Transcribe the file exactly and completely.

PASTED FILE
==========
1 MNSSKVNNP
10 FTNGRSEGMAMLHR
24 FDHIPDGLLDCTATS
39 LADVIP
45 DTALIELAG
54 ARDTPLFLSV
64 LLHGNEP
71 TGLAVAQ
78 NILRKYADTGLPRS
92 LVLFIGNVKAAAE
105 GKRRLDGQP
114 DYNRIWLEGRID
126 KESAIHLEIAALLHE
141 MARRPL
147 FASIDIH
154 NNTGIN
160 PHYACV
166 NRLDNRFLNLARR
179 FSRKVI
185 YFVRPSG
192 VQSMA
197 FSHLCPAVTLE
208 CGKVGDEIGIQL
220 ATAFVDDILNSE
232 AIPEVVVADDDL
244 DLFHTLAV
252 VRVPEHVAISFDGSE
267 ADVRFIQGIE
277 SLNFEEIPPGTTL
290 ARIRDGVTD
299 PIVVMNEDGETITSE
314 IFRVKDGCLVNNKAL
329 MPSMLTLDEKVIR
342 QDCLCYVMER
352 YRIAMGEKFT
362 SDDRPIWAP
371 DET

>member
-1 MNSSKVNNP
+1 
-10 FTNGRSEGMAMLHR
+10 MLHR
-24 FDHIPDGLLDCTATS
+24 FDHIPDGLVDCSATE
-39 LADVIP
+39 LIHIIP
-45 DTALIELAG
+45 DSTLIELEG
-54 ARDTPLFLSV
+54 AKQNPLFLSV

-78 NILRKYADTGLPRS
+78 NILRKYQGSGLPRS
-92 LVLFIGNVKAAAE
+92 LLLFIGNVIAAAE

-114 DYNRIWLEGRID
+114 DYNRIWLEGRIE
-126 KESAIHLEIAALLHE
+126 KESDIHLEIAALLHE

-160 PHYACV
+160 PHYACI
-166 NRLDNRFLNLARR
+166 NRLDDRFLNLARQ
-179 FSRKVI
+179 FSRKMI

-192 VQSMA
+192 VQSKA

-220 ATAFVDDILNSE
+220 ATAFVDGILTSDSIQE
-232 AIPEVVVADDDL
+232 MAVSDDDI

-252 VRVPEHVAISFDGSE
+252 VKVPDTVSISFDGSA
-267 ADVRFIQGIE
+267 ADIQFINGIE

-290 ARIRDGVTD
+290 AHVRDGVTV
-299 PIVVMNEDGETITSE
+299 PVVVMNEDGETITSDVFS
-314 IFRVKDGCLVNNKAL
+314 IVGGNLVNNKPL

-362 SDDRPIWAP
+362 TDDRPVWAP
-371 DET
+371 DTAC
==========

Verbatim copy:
1 MNSSKVNNP
10 FTNGRSEGMAMLHR
24 FDHIPDGLLDCTATS
39 LADVIP
45 DTALIELAG
54 ARDTPLFLSV
64 LLHGNEP
71 TGLAVAQ
78 NILRKYADTGLPRS
92 LVLFIGNVKAAAE
105 GKRRLDGQP
114 DYNRIWLEGRID
126 KESAIHLEIAALLHE
141 MARRPL
147 FASIDIH
154 NNTGIN
160 PHYACV
166 NRLDNRFLNLARR
179 FSRKVI
185 YFVRPSG
192 VQSMA
197 FSHLCPAVTLE
208 CGKVGDEIGIQL
220 ATAFVDDILNSE
232 AIPEVVVADDDL
244 DLFHTLAV
252 VRVPEHVAISFDGSE
267 ADVRFIQGIE
277 SLNFEEIPPGTTL
290 ARIRDGVTD
299 PIVVMNEDGETITSE
314 IFRVKDGCLVNNKAL
329 MPSMLTLDEKVIR
342 QDCLCYVMER
352 YRIAMGEKFT
362 SDDRPIWAP
371 DET

>member
-1 MNSSKVNNP
+1 
-10 FTNGRSEGMAMLHR
+10 MLHR
-24 FDHIPDGLLDCTATS
+24 FDHIPDGLVDCSATE
-39 LADVIP
+39 LIHIIP
-45 DTALIELAG
+45 DSTLIELEG
-54 ARDTPLFLSV
+54 AKQNPLFLSV

-78 NILRKYADTGLPRS
+78 NILRKYQGSGLPRS
-92 LVLFIGNVKAAAE
+92 LLLFIGNVIAAAE

-114 DYNRIWLEGRID
+114 DYNRIWLEGRIE
-126 KESAIHLEIAALLHE
+126 KESDIHLEIAALLHE

-160 PHYACV
+160 PHYACI
-166 NRLDNRFLNLARR
+166 NRLDDRFLNLARQ
-179 FSRKVI
+179 FSRKMI

-192 VQSMA
+192 VQSKA

-220 ATAFVDDILNSE
+220 ATAFVDGILTSDSIQE
-232 AIPEVVVADDDL
+232 MAVSDDDI

-252 VRVPEHVAISFDGSE
+252 VKVPDTVSISFDGSA
-267 ADVRFIQGIE
+267 ADIQFINGIE

-290 ARIRDGVTD
+290 AHVRDGVTV
-299 PIVVMNEDGETITSE
+299 PVVVMNEDGETITSDVFS
-314 IFRVKDGCLVNNKAL
+314 IVGGNLVNNKPL

-362 SDDRPIWAP
+362 TDDRPVWAP
-371 DET
+371 DTAC